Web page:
From distraction to action

July 6, 2010 — 1 Comment

As a Canadian newspaper recently pointed out, the Fourth of July festivities and celebrations throughout the United States served as a bit of escape from some grim realities: a rapidly spiraling debt problem, an inept political machine, an unpopular war, and a persistent economic recession — just to name a few.

And while I personally enjoyed the distraction, I must admit that it will take more than fireworks and franks to get my mind off these colossal issues that threaten to choke the very life from our republic should a sharp and effective course correction not be made — and soon.

If you read this blog often, then you know that I am a huge advocate for personal responsibility. In contrast to the philosophies opined in the news media, pointing fingers and assigning blame is truly of little help. That’s where the church comes in.

You see, I believe that Christians have a responsibility to do something phenomenal in today’s American society — something that could radically transform the face of the Church as we know it. And yes, I understand that few facets of our economy have been so hard-hit financially as churches and non-profit organizations. When the budget gets squeezed at home, those expenses are among the first deemed ‘discretionary’ — like it or not. Just yesterday I was contacted by yet another ministry colleague whose staff position will be eliminated at the end of the year.

As a realist and a pragmatist, I struggle with optimism. I’m a pretty black-and-white kind of guy. I’m fine with calling a spade a spade, although I probably won’t waste my time trying to convince those who don’t necessarily see things my way. But here’s what I think: I believe that the church in 21st century America has the potential to transform society in ways not seen since the days of the early church, as described in the book of Acts.

As states follow the nation’s lead and assume higher and higher levels of debt, vital services will be significantly reduced, if not eliminated altogether. These services include healthcare, counseling, education, and childcare. And there are ways for the Church to step up to the plate and assume responsibility for filling in the gaps that, quite frankly, it should have been doing all along.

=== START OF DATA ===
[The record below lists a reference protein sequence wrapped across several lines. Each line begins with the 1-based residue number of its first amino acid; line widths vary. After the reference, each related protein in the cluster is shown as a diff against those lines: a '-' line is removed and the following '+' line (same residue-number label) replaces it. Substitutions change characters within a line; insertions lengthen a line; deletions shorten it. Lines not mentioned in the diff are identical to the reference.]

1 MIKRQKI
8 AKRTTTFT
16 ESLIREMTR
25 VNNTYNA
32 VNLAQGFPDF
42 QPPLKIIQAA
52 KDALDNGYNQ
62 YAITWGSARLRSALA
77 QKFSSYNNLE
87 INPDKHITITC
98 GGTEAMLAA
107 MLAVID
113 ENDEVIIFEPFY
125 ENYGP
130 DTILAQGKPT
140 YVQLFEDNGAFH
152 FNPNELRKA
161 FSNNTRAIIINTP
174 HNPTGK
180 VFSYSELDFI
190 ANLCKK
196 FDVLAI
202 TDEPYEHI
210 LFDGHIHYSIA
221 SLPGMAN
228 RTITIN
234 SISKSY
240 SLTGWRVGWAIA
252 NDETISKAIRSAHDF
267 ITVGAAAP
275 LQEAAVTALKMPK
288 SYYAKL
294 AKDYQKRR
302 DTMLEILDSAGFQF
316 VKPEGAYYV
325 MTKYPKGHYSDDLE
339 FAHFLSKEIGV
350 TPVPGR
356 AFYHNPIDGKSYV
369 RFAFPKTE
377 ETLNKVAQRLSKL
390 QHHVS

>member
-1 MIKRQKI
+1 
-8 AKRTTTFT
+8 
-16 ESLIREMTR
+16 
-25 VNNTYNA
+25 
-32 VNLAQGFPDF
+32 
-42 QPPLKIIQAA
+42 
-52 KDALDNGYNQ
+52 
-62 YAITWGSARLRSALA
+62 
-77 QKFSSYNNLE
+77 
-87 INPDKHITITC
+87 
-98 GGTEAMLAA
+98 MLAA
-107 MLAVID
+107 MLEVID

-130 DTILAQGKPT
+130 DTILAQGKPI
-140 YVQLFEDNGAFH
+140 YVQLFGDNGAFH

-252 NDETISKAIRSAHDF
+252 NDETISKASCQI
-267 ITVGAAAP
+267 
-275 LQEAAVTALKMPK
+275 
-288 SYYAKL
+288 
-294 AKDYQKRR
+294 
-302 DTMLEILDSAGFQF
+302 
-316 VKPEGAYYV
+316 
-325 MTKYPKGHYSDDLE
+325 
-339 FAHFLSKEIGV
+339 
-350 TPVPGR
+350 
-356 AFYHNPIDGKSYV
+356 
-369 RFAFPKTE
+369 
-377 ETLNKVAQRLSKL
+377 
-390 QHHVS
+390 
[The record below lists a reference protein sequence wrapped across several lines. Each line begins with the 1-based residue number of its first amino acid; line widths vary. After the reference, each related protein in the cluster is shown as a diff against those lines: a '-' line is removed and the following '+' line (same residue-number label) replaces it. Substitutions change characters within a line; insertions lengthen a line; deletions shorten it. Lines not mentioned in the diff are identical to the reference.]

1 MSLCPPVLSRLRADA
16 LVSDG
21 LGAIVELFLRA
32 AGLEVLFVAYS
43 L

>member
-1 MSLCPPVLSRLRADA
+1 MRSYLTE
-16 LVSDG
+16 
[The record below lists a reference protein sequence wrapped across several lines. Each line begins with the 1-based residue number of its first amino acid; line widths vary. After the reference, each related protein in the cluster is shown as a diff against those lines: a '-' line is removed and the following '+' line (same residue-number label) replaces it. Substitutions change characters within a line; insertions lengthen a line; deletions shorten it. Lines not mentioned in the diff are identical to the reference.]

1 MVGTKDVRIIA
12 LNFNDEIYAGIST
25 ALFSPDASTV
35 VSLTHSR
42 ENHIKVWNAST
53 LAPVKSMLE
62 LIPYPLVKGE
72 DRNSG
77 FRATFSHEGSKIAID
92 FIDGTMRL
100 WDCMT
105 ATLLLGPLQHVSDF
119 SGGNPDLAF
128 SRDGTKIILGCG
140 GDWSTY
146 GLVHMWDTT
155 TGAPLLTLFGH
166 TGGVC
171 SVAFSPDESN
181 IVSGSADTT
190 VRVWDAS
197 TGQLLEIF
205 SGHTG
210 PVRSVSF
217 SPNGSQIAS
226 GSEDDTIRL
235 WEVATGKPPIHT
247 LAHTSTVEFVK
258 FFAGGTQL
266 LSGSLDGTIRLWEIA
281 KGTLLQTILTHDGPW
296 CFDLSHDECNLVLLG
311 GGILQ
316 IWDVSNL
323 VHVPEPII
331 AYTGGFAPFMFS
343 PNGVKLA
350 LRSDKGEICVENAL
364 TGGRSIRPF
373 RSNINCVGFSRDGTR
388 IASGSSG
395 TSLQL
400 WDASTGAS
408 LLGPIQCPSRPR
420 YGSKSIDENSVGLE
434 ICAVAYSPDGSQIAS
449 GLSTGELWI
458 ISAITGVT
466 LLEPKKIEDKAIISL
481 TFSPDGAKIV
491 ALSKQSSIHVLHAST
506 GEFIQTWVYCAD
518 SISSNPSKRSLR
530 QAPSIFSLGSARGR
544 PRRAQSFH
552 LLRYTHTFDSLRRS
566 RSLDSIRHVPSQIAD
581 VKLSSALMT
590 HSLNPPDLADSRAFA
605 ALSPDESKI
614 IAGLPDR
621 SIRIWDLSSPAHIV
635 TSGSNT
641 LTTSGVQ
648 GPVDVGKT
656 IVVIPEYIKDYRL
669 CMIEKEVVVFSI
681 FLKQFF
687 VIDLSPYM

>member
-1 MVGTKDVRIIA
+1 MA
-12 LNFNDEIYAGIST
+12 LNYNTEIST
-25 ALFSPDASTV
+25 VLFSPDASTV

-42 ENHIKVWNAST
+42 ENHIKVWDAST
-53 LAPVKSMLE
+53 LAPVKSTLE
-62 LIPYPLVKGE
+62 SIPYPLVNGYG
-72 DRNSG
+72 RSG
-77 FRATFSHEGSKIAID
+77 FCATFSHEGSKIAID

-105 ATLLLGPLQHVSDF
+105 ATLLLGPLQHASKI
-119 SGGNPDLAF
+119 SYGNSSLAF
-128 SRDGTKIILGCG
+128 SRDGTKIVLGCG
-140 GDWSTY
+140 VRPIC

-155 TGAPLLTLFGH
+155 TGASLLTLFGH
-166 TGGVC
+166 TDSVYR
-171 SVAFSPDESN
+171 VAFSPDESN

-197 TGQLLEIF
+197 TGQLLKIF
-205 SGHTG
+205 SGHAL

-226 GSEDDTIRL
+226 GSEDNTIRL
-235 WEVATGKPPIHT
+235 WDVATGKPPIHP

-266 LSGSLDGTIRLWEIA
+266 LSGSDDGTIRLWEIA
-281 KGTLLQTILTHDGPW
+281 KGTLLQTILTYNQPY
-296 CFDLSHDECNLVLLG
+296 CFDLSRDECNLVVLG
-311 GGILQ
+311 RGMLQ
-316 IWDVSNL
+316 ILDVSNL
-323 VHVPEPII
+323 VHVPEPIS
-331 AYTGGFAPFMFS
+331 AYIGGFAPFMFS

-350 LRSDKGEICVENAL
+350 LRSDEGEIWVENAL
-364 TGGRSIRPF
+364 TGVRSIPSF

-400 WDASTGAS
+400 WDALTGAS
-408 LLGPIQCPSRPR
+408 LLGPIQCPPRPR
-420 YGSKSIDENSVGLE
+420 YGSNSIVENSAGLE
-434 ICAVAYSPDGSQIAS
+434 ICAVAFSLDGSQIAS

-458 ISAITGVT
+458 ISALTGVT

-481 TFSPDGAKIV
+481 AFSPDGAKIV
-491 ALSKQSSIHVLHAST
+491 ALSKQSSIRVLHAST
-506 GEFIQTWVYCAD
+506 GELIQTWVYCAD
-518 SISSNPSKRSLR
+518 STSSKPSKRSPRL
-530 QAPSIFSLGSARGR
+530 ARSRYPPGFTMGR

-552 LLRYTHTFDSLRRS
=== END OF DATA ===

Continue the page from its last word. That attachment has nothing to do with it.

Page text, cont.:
Somewhere along the way, the American Church began to take on the attitude of its typical parishioners. The Church began to believe that its effectiveness was largely dependent upon some of the most superficial things — like state-of-the-art facilities, larger-than-life personalities, highly specialized niche ministries, and entertainment-based programming.

In fact, I would argue that this is still the model of the local church that many so-called pastors, priests, or shepherds would esteem as the pinnacle of success.

They would be wrong. Dead wrong.

As American religious life evolved, many of the seeker-sensitive churches of the 80’s and 90’s made a very subtle, in fact, almost indiscernible transition. They moved from seeker-sensitive to consumer-driven. I suppose that once these churches reached ‘seekers,’ then those individuals continued to expect church to be all about them instead of all about Him. Consequently, the landscape of this great nation is now littered with hundreds, perhaps thousands, of churches that don’t know what to do or how to cope when the money goes away and the lights go out.

I have an idea. I think that it’s then that the Church should best be positioned to tell the world, in effect, “It’s showtime!”